Members must register for EACH session they wish to attend.
Until CALL resumes in person events “Not So Common Law” will be available in a virtual format for all CALL members to enjoy. This program is facilitated and presented by Jim Conway, CALL member & lawyer.
For more information contact Facilitator
WHY DO WE USE JURY TRIALS ?
Trial by jury is fundamental to our criminal justice system and is a constitutionally protected right. We expect 12 ordinary citizens, untrained in the law, to come into a courtroom and listen to the recounting of events about which they know nothing, involving people with whom they have no familiarity, and then impartially make a decision about whether someone has committed a crime.
Then, as happened in a recent case, there is no dispute that a nonindigenous farmer shoots and kills an indigenous man at close range. By any reasonable account it was a wrongful killing that was either intentional or negligent. However, an “all white” jury acquits the farmer.
Did racial bias play a role in the acquittal? How can one be tried a jury of their peers when no one on that jury shares your ethnicity or gender? Why do we use juries anyway? Is there any advantage in using an ancient practice in modern justice? How do we decide who should sit on a jury?
Monday, May 17th, 2021, 1 to 3 pm
The Legal Duty to Provide Necessaries of Life
Everyone has a legal duty as a parent, guardian, or head of a family to provide necessaries of life to a child in their care. The legal duty to provide necessaries of life also extends to a person’s spouse, or to an adult person in their care and charge where that adult person is unable to provide herself with necessaries of life and is unable, by reason of age, illness, mental disorder or other cause, to withdraw himself from that charge.
Recent controversial cases in Alberta on parents’ responsibility to provide medical care to their children illustrate the nature and extent of the legal duty to provide necessaries of life and are applicable to situations involving children, vulnerable persons, dependent adults and elder abuse.
Monday, April 26, 2021, 1 to 3 pm
Can the Law Stop Internet Harassment?
Canadian law is still grappling with how to deal with Internet harassment and other online-based wrongdoing. Cyber-defamation and cyberharassment can attain widespread scope in a viral instant. Some recent Canadian cases have created new causes of action and new remedies in order to meet this challenge.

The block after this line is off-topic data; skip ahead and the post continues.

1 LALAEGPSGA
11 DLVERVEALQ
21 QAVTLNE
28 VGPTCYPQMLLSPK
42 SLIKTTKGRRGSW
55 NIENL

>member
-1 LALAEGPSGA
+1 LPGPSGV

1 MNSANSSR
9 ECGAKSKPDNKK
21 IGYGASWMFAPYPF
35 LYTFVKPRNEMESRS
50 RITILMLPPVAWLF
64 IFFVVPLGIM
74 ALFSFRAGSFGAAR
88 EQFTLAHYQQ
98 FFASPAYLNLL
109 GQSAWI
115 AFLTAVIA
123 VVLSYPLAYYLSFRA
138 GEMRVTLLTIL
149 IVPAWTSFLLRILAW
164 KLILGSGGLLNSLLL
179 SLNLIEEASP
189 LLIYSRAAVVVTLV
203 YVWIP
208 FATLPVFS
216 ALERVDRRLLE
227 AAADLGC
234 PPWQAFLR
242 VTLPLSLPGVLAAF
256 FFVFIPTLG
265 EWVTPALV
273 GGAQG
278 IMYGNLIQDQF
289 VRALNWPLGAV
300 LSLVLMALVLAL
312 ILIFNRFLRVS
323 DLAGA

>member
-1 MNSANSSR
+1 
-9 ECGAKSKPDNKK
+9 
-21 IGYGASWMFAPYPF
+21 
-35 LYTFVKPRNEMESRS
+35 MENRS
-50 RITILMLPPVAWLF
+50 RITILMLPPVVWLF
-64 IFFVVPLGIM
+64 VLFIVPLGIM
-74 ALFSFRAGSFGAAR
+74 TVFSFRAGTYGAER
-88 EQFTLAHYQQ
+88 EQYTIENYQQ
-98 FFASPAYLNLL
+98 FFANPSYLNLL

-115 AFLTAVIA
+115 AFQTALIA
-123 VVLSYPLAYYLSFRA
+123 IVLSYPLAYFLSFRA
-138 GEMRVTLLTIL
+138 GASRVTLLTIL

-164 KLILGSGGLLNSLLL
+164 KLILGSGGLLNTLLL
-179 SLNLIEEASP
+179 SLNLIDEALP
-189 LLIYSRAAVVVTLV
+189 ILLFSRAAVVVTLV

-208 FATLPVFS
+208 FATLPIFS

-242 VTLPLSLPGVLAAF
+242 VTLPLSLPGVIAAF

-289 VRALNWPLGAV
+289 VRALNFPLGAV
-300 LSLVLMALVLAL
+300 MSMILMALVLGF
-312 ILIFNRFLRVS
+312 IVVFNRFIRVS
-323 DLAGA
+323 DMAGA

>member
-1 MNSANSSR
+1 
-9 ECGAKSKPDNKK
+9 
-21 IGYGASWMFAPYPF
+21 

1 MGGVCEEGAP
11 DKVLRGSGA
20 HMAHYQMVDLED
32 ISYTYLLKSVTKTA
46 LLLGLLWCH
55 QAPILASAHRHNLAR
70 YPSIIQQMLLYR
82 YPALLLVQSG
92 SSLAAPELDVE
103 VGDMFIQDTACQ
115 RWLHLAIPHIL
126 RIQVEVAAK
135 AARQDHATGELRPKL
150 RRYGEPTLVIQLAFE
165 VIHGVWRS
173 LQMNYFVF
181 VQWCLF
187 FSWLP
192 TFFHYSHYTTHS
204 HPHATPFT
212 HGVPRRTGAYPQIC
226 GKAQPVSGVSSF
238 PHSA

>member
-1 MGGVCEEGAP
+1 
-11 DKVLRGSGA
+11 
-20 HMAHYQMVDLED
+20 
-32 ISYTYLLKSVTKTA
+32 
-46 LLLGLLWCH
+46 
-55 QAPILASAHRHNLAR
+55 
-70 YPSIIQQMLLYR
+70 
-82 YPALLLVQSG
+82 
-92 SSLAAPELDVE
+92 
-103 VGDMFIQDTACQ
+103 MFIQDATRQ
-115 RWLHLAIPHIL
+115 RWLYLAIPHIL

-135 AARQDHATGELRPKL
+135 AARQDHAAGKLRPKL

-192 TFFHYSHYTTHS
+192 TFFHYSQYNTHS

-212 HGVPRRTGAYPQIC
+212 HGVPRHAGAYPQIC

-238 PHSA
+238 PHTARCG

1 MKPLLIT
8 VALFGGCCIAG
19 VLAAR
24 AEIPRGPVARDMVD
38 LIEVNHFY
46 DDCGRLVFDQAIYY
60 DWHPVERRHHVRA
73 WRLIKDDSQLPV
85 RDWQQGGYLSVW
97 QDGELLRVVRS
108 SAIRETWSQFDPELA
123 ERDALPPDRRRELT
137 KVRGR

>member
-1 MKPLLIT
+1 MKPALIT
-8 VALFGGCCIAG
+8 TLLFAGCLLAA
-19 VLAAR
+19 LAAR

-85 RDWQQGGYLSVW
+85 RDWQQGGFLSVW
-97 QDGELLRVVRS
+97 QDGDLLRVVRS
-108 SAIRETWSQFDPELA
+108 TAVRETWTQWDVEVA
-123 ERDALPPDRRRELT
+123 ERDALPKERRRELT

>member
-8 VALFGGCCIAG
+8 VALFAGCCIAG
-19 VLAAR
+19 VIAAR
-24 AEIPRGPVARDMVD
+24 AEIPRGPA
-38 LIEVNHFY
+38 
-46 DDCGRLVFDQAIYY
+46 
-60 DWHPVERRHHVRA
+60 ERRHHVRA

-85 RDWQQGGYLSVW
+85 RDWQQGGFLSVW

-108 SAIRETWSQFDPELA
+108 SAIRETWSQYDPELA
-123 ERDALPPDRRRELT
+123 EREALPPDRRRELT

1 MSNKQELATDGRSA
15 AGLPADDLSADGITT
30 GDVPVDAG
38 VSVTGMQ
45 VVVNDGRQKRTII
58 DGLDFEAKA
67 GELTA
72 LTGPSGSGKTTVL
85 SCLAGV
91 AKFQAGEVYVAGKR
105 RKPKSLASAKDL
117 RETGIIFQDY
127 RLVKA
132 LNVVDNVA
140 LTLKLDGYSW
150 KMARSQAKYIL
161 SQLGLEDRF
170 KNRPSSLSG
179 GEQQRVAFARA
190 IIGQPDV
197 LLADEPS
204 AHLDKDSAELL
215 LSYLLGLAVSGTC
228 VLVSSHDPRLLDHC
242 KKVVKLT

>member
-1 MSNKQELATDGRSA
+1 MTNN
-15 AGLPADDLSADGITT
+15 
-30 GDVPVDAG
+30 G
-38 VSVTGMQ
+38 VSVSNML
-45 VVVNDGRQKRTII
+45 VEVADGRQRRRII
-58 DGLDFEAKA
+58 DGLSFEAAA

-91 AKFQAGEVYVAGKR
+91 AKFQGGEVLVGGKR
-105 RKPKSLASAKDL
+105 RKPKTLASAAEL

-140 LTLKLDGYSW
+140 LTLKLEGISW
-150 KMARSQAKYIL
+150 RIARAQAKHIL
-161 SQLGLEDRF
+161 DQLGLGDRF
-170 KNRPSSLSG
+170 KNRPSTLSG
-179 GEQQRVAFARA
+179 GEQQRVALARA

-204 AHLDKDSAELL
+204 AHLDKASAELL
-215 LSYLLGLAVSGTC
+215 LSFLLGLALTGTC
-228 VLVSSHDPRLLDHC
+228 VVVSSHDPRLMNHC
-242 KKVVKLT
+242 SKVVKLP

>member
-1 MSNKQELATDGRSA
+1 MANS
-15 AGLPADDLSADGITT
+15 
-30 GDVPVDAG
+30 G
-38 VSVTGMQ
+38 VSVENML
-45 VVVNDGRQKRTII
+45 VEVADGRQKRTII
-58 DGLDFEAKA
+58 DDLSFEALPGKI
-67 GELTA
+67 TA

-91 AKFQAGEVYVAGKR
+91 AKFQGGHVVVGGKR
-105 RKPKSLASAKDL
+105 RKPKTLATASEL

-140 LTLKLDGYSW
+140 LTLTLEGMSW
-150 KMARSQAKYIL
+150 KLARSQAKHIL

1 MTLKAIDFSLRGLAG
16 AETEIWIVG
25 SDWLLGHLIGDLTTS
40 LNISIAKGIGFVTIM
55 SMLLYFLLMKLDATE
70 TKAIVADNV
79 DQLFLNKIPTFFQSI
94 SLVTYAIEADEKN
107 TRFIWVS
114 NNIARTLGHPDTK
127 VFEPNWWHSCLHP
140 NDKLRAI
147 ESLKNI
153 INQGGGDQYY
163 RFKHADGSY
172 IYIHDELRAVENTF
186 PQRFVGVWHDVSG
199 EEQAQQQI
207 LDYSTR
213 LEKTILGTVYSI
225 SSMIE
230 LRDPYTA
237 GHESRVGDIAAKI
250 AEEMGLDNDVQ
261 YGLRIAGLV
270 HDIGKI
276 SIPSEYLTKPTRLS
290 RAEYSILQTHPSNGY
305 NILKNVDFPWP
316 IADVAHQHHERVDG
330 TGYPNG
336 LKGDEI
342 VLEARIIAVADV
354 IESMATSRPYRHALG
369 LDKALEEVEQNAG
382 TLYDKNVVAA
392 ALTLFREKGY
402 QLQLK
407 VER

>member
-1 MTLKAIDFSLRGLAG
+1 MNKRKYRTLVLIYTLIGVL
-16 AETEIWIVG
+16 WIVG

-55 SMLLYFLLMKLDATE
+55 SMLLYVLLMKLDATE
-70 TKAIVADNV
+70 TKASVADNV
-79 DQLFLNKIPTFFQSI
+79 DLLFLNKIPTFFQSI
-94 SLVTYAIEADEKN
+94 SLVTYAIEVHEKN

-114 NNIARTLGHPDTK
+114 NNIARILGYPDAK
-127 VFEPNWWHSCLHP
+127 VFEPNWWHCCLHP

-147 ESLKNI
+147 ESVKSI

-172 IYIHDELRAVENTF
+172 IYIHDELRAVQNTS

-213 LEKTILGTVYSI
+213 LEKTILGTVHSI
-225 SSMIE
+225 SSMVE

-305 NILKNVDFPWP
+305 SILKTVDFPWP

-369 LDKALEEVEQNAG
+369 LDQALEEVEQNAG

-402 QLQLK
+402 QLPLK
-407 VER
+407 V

Update on the Toronto Van Attack case - following up January’s session:
“When should mental disorder, like Autistic Spectrum Disorder, be a defence to criminal acts?”
Monday, March 22, 2021 at 1 PM
Legal Actions Against the Crown and Governments
Rex non potest peccare (“The King can do no legal wrong”]
Presenter: Jim Conway
Are governments above the law (just because they happen to have a majority in Parliament or a provincial legislature)? Is the Crown or a government immune from civil suit or criminal prosecution? Can you sue the government for its infringement of your legal rights? Or to protect the environment?
Monday, February 22, 2021 at 1 P.M.
** You must be a Member of CALL to register
About Not So Common Law
We are going to explore the historical and social background of some of the intriguing, interesting and important legal cases which have had lasting impact on our society and affect our lives today. Each month we will have a presentation about some of these famous and fascinating cases, plus the opportunity to discuss legal current affairs. Legal issues and law cases will be based on current events and participants ’ interests. Some of our upcoming topics are:
Dates and Details
|When:||Last Monday of the month (with exceptions)|
|Time:||1:00 - 3:00 PM|
Jan 25, Feb 22, Mar 22, Apr 26, May 17, June 28, 2021
|Where:||Online Zoom meetings until in person meetings are allowed.|
|Presenter:||Jim Conway, lawyer|
Dale Rudd, Coordinator
** You must be a member of CALL to register
Civil Rights--Canadian Law on the Subject of Racism and Discrimination